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The teaching that God breathed into the writers of Scripture the truths he wanted them to record in the very words he chose. The Holy Spirit used each writer's vocabulary, writing style, life situation, etc., to convey the very message which he has intended us to have.
to ask God for something for someone else. The Bible urges that "requests, prayers, intercession, and thanksgiving be made for everyone-for kings and all those in authority" (1 Timothy 2:1-2).
a prayer asking God to be present with us as we worship. We generally begin our worship services with the brief Trinitarian invocation, "In the name of the Father, and of the Son, and of the Holy Spirit."
the proper name of the Triune God, signifying his steadfast love (Exodus 34:5-7). This name was so sacred to the people of Israel that they would not pronounce it. Instead they substituted the LORD whenever they read it in the Old Testament. Our English translations also usually translate this Hebrew word as the LORD.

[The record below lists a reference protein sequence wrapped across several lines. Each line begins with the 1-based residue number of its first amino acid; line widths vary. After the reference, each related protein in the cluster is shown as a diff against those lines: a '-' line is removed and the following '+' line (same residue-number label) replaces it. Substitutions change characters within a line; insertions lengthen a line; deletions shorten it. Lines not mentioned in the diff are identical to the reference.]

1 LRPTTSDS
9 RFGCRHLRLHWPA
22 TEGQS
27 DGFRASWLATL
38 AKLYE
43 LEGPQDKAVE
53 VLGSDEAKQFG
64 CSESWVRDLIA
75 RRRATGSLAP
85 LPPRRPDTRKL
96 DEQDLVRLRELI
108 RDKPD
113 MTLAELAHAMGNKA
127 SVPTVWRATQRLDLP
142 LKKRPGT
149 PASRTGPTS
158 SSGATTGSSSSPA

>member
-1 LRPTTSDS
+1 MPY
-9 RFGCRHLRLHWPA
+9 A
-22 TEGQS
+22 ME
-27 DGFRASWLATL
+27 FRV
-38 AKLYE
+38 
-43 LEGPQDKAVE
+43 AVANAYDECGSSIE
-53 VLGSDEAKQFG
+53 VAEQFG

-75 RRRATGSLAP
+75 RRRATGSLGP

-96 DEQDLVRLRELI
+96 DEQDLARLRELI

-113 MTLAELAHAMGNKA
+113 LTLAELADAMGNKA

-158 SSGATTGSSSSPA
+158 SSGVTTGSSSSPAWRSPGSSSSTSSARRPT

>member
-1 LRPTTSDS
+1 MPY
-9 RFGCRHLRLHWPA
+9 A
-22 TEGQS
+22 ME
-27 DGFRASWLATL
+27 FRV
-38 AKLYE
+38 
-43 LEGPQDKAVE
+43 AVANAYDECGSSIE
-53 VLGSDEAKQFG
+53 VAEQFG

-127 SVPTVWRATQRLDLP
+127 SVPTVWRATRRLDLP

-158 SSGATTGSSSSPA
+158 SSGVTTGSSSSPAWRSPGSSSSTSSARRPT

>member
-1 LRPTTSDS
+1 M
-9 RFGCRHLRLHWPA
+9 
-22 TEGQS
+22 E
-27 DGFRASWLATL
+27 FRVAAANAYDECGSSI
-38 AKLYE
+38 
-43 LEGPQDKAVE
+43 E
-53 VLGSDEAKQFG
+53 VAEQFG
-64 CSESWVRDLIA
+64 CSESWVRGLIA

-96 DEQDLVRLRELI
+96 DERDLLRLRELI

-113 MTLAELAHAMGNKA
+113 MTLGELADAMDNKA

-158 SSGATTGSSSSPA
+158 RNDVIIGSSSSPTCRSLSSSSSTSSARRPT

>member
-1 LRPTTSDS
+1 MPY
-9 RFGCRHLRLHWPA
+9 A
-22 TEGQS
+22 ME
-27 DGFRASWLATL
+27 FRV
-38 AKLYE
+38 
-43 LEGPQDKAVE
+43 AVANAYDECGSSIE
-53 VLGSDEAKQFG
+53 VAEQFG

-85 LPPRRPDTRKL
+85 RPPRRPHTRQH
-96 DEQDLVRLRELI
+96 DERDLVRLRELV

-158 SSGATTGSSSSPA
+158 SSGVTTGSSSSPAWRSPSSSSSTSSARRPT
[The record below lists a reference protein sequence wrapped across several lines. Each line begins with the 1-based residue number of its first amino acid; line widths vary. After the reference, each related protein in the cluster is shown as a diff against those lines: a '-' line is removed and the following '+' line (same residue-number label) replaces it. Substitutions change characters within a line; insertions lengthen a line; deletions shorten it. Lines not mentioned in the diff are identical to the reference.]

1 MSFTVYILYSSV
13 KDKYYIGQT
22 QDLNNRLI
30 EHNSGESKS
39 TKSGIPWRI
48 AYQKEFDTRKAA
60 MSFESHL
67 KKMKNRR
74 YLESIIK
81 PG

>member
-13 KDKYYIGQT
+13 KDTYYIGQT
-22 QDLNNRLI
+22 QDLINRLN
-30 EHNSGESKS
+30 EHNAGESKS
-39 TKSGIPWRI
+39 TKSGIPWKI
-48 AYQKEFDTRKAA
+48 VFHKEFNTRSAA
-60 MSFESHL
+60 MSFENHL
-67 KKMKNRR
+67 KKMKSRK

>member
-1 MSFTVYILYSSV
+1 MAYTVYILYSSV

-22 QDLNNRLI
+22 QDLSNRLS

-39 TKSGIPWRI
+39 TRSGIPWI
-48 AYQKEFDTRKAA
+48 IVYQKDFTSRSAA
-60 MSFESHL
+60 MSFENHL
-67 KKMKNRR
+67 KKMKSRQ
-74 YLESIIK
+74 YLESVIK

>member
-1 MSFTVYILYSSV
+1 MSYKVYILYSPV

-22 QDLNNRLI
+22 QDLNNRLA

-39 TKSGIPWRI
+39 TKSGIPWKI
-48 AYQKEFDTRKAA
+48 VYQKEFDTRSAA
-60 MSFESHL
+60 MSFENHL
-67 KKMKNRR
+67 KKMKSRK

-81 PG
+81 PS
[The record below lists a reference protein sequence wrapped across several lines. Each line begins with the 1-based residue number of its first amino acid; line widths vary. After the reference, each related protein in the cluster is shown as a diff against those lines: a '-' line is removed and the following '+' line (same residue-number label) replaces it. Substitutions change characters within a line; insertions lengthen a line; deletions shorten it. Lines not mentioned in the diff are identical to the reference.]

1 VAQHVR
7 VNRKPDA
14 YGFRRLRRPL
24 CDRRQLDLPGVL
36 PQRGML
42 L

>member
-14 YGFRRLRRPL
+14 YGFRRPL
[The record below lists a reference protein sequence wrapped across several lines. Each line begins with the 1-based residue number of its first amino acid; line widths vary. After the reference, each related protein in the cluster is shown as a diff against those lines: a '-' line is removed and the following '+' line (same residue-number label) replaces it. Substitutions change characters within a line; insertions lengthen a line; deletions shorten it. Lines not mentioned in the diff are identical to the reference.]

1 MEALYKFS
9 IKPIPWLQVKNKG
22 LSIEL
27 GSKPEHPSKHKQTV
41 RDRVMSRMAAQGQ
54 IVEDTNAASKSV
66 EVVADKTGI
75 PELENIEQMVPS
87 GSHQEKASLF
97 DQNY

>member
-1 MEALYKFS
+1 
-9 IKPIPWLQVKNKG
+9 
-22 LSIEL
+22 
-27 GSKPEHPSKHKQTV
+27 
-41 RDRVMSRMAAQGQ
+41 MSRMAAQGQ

God's act of declaring sinners not guilty or forgiven. God declares us not guilty because he declared Jesus guilty in our place.
a courtroom term meaning to declare innocent or not guilty. When Jesus died and rose again God justified the world. He declared the whole world not guilty. He forgave all the sins of all people of all time.
Keys to the Kingdom
the authority, right, and duty given by Jesus to his church (all believers) to forgive the sins of the penitent and to refuse to forgive the sins of the impenitent (Matthew 16:19, Matthew 18:15-20, John 20:22-23).
using the law in an attempt to accomplish what only the gospel can, calling things sinful when God has not, or using the gospel as a club to coerce a certain type of behavior. The law reveals sin (Romans 3:20) and sin's punishment (Romans 6:23), but only the gospel can change hearts (Romans 1:16, Ephesians 2:4-5) and produce God-pleasing behavior (2 Corinthians 5:14-15).
Lent is the season of repentance and preparation beginning on Ash Wednesday, forty days before Easter (excluding Sundays). The term seems to be derived from the German word "Lenz" (the spring season).